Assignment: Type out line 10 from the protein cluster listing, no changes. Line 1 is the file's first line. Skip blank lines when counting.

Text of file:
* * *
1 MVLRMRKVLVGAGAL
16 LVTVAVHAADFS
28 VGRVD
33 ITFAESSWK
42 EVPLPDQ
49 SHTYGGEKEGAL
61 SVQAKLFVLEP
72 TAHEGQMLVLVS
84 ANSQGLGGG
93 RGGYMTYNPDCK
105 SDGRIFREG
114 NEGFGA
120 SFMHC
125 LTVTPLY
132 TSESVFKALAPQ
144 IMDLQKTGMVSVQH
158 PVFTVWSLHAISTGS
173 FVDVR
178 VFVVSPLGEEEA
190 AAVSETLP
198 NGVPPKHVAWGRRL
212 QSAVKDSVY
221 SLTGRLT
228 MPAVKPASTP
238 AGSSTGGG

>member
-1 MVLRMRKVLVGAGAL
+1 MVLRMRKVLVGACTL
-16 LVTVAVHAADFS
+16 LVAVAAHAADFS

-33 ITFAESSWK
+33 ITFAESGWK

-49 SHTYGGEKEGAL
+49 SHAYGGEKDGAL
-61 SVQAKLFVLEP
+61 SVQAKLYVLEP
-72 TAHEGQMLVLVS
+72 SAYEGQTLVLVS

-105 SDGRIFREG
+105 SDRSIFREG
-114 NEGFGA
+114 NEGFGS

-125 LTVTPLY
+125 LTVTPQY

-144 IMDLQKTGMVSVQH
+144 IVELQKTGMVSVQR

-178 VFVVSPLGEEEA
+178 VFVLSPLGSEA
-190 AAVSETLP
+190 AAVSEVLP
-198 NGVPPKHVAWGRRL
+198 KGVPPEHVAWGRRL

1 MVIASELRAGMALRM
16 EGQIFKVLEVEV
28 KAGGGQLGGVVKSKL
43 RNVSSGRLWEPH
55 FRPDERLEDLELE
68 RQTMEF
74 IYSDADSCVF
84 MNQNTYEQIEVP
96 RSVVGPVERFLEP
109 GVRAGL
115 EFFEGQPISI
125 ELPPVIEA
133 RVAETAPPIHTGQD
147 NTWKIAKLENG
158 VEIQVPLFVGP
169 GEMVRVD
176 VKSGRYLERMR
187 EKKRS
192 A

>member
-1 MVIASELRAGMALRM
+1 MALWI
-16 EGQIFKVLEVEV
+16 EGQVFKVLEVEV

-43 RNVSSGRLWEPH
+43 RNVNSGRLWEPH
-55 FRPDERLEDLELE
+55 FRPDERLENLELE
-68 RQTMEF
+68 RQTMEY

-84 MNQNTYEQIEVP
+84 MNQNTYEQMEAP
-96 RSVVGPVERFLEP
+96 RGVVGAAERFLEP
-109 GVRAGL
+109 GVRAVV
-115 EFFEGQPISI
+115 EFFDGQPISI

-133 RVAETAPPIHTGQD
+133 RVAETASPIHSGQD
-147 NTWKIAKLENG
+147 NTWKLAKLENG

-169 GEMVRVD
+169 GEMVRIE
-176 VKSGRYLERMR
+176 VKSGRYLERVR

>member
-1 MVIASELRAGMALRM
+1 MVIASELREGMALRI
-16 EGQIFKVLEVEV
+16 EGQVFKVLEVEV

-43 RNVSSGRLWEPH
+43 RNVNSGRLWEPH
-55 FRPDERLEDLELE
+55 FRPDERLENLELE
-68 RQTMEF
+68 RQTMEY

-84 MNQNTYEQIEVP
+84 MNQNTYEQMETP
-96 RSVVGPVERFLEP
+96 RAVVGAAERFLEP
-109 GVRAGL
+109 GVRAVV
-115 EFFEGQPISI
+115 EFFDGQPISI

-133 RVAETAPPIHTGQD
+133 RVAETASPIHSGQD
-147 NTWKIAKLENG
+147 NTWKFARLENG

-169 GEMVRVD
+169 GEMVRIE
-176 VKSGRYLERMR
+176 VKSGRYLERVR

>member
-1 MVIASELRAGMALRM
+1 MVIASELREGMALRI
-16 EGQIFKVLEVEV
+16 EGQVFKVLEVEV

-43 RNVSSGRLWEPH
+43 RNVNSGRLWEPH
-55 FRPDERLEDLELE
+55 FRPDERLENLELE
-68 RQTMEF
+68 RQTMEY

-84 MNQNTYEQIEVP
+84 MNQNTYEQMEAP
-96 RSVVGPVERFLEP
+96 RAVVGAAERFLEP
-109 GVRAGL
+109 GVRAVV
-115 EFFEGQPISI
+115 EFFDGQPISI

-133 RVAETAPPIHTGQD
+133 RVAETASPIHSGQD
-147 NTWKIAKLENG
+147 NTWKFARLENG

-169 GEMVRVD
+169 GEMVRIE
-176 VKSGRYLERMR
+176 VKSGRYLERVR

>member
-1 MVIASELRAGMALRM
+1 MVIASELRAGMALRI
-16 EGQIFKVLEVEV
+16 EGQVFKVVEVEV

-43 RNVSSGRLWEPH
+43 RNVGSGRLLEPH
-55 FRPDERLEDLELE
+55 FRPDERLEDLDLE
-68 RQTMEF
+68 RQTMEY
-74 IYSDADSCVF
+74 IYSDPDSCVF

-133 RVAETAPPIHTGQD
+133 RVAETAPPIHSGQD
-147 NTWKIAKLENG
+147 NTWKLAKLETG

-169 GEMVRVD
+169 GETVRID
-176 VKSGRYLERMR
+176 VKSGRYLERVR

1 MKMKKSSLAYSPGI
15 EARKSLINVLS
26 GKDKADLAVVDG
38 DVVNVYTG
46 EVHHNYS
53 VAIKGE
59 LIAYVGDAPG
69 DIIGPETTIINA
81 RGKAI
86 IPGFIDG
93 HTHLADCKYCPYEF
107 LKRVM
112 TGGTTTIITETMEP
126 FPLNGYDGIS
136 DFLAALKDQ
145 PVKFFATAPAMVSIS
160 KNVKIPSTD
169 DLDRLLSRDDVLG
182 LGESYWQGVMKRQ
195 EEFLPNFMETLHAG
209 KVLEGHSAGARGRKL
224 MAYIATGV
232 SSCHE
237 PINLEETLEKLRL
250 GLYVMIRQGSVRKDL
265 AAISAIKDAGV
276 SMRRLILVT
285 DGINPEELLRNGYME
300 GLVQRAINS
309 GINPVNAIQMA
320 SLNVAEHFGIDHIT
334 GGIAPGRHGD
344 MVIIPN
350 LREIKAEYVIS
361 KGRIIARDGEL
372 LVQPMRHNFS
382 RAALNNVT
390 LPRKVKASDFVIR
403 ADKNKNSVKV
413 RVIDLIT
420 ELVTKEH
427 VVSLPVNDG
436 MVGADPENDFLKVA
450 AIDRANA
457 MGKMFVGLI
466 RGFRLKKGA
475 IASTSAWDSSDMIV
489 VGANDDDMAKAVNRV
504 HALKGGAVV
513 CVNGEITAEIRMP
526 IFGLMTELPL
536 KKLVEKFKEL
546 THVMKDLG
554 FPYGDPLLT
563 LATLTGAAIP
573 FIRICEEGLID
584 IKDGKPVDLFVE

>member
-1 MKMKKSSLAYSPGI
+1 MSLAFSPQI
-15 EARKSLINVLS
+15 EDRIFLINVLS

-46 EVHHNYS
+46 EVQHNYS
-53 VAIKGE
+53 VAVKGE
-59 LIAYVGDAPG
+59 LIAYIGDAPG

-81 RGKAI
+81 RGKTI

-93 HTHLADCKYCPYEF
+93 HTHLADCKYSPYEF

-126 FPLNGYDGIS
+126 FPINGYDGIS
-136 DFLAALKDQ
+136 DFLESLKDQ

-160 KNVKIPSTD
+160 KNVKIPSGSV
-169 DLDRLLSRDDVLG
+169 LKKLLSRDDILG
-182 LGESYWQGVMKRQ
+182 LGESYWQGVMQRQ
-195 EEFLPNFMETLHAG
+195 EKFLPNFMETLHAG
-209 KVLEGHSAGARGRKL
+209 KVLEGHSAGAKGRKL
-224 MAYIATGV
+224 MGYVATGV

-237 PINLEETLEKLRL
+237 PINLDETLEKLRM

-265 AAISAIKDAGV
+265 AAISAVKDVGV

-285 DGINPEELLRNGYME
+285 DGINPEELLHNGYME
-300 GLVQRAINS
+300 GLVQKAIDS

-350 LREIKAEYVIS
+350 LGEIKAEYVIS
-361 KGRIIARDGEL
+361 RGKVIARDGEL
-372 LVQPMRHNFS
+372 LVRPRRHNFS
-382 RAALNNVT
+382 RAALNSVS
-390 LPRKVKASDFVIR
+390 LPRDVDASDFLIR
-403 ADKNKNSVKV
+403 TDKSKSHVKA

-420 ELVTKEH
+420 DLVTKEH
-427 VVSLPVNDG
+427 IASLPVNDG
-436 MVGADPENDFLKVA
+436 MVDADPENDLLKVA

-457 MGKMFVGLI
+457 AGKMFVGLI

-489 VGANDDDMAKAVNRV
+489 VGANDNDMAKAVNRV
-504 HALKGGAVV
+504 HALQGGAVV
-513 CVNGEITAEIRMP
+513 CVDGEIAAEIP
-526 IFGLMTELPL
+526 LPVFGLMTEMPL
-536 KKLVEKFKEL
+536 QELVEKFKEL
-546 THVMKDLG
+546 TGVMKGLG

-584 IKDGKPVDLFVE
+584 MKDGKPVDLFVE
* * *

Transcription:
93 RGGYMTYNPDCK